The European Union should extend sanctions against the authoritarian regime of Belarusian leader Alexander Lukashenko, Czech Foreign Minister Jakub Kulhánek said in response to the aggravated situation on the Belarusian-Lithuanian border. He also stated that Czechia would accept 80 persecuted Belarusian students.
In recent days, European politicians have been dealing with the situation on the Lithuanian-Belarusian border, where hundreds of migrants flow every week. The Lithuanian authorities point out that the Belarussian regime is arranging planes for illegal migrants into the country and then brings them directly to the Lithuanian border to take revenge on the EU for imposing sanctions.
The head of Czech diplomacy suggested hardening the stance against Lukashenko. “I am in favor of extending sanctions,” Kulhánek said, adding that there might be support among European ministers for this step.
“The Czech Republic has long supported the Belarusians to decide for themselves about the future of their country in free and fair elections,” he emphasized.
Visa suspension would be wrong, Kulhánek says
However, he does not like all the ideas of EU officials.
EU Home Affairs Commissioner Ylva Johanssen recently proposed that EU countries suspend visas for Belarus.
“I would be against this. Those sanctions should be aimed as much as possible so that they affect the regime, not ordinary Belarusians,“ the foreign minister commented.
According to Kulhánek, the most important thing is to stop illegal migration from Iraq, which Lukashenko is manipulating. The EU should call on the Iraqi government to neutralize the activities of organized criminals and to intervene against illegal migrants already in Iraq.
The government also sent humanitarian aid to Lithuania last week.
Office for Tsikhanouskaya
Czechia is active in the diplomatic support of Belarusian civil society – it helped treat victims of repression through the MEDEVAC program last year, and over the weekend it offered asylum to Belarusian Olympic athlete Krystsina Tsimanouskaya, whom Lukashenko’s regime tried to bring back to her homeland against her will.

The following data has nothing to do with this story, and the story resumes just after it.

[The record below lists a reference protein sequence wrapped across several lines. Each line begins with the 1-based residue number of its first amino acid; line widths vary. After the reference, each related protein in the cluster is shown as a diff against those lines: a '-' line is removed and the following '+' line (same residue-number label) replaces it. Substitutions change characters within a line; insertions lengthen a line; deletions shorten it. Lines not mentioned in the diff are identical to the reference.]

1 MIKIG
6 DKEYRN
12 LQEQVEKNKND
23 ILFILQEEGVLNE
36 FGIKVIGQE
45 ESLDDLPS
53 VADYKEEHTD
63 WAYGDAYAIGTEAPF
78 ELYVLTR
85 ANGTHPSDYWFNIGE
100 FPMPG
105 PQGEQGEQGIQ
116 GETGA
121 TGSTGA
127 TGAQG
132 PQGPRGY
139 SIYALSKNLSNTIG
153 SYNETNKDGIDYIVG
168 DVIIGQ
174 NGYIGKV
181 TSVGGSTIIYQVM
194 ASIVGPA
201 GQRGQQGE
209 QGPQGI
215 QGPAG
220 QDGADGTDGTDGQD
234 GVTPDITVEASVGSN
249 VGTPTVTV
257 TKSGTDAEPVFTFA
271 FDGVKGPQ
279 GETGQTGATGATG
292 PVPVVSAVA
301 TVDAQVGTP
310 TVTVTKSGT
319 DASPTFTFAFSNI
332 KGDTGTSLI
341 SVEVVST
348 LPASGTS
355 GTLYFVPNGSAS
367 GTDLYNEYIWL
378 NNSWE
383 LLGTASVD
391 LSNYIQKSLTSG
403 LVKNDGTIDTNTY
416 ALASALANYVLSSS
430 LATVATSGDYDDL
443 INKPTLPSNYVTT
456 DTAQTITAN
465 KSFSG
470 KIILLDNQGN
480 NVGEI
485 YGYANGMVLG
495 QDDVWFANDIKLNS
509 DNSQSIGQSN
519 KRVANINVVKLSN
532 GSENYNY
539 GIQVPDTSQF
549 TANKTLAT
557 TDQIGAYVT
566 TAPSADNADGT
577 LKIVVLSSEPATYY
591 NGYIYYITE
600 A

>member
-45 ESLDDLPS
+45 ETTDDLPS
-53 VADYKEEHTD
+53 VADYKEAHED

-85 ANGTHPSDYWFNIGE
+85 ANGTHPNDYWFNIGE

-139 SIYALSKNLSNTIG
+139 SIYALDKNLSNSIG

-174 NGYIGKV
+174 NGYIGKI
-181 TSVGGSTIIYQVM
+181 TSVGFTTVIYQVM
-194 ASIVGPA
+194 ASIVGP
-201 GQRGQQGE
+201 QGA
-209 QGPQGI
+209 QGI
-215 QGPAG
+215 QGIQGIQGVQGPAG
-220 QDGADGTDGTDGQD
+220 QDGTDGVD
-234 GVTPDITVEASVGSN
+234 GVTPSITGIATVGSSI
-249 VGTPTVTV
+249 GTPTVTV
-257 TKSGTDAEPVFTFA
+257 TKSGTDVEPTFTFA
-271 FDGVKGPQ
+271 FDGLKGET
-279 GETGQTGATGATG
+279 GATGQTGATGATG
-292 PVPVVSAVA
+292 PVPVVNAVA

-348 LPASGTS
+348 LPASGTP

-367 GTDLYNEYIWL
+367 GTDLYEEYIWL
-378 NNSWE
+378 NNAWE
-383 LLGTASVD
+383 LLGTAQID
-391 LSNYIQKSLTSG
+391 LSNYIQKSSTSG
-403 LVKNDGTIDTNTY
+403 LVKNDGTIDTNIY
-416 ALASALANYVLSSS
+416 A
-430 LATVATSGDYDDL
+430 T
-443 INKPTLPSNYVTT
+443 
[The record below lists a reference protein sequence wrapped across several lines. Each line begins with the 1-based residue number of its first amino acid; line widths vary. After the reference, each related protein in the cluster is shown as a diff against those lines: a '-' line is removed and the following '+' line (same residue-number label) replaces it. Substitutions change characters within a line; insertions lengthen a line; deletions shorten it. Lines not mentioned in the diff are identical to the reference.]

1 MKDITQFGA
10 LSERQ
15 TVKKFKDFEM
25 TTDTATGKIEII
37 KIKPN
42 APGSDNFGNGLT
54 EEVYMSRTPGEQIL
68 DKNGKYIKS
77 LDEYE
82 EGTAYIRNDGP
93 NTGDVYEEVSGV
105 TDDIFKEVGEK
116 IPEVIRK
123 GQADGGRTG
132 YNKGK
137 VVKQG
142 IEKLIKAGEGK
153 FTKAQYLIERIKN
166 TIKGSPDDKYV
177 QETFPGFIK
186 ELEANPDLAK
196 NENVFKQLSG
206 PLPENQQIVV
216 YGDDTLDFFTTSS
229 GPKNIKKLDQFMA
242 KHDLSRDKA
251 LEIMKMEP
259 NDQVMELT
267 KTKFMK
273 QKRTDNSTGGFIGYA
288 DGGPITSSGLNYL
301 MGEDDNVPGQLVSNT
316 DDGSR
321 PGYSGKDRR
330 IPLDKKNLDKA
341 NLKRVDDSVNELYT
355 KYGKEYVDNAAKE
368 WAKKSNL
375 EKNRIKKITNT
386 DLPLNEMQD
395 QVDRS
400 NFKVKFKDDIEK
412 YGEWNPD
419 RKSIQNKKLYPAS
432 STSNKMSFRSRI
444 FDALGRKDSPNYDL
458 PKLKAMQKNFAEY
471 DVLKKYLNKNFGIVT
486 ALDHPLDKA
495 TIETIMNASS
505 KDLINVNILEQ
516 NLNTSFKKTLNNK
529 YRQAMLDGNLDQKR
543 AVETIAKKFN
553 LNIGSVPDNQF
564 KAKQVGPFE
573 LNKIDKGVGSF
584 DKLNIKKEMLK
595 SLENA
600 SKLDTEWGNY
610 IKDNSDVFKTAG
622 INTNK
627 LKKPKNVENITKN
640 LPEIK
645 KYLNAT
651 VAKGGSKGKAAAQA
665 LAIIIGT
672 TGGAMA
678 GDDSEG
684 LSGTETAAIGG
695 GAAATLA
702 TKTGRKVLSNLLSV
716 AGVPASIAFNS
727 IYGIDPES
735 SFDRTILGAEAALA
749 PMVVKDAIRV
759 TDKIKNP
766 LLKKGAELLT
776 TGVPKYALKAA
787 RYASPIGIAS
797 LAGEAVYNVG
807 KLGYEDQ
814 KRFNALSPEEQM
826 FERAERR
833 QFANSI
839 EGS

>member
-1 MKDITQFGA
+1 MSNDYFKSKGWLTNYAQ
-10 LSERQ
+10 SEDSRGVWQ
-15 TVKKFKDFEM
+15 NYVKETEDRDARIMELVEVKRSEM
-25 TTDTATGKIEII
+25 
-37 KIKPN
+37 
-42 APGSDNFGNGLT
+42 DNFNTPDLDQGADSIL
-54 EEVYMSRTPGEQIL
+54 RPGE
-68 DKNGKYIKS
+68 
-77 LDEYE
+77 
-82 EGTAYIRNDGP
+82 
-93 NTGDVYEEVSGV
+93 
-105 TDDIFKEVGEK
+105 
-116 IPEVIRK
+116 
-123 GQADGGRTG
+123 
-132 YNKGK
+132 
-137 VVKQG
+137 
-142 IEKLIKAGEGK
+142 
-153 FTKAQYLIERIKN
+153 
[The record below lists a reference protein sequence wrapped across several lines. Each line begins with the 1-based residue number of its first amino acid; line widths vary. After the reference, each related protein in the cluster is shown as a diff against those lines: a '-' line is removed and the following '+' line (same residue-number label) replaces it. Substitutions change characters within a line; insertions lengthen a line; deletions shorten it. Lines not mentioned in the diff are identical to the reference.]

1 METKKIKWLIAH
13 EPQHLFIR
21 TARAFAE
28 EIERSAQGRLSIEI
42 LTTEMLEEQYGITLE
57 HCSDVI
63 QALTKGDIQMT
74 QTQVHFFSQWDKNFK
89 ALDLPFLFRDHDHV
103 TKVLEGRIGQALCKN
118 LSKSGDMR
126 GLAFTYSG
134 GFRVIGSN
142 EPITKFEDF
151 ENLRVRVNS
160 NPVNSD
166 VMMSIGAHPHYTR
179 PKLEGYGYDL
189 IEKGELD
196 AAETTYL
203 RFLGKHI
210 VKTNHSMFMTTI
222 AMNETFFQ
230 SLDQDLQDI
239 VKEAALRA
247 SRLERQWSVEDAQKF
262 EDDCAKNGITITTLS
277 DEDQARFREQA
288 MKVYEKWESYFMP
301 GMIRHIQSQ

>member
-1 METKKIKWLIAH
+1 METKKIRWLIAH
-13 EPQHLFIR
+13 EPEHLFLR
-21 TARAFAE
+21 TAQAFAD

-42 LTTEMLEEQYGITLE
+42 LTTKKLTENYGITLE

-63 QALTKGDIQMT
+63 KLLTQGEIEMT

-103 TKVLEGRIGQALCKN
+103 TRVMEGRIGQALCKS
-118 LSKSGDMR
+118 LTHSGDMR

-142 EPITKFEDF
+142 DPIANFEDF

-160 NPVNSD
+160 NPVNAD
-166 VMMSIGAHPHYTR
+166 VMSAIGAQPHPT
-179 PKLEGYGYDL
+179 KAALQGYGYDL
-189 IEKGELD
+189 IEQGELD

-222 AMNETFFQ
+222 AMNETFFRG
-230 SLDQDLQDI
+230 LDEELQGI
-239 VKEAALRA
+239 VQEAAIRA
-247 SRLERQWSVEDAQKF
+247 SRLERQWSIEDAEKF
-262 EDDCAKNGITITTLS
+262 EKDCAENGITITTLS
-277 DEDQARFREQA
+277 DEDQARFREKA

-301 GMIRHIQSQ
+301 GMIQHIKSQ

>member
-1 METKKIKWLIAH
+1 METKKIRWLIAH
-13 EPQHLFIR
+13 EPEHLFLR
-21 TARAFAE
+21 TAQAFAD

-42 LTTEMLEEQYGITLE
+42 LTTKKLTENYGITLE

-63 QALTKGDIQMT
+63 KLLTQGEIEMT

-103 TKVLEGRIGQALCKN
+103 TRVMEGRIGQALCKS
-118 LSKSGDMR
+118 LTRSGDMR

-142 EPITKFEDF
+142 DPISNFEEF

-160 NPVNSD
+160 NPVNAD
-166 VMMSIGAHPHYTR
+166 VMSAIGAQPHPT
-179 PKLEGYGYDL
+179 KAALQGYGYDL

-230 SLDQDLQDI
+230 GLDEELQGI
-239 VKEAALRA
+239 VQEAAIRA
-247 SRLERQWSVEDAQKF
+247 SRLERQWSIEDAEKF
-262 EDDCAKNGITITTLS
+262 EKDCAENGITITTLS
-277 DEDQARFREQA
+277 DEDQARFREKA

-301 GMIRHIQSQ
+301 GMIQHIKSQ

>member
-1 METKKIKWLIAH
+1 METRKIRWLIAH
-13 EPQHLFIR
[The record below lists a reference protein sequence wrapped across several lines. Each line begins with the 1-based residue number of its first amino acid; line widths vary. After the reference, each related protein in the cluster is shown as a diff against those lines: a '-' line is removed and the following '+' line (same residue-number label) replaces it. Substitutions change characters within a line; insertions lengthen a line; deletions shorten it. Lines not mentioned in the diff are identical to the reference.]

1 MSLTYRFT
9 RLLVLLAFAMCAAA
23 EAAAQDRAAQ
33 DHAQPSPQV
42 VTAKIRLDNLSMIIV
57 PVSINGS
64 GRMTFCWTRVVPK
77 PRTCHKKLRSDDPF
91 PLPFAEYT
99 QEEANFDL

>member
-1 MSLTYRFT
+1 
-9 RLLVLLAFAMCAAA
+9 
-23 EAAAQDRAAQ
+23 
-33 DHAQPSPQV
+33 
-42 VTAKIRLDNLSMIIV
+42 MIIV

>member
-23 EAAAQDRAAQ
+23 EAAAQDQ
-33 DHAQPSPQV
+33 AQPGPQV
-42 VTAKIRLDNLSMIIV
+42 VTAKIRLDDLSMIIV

“We offer scholarships to students, and that will continue. The Ministry of Education and the House of Foreign Cooperation have confirmed their willingness to admit at least 80 persecuted students at Czech universities,” said Kulhánek.
Soon, the minister would also decide on an adequate representation of the Belarusian democratic opposition in the Czech Republic.
“Of course, we are considering and resolving the modalities of establishing the office of the Belarusian opposition, which Sviatlana Tsikhanouskaya wished for when she was here,” Kulhánek said, recalling the June visit to Prague of the leader of Free Belarus.
Kulhánek is not afraid that the upcoming government emerging from the autumn elections would somehow stifle this effort.
“I think that as far as Belarus is concerned, the support is across the political spectrum. The highest constitutional officials all agree. So I wouldn’t be afraid of that. However, I would like to make it before the elections,“ said Kulhánek.
“But when a decision is made, it does not mean that the office will open immediately. It also takes time,“ he concluded.
Title image: The Czech Republic Foreign Minister Jakub Kulhanek talks during a joint news conference with Foreign Ministers from Austria Alexander Schallenberg, North Macedonia Bujar Osmani and Slovenia Anze Logar, following their meeting at the foreign ministry building in Skopje, North Macedonia, Saturday, May 22, 2021. (AP Photo/Boris Grdanoski)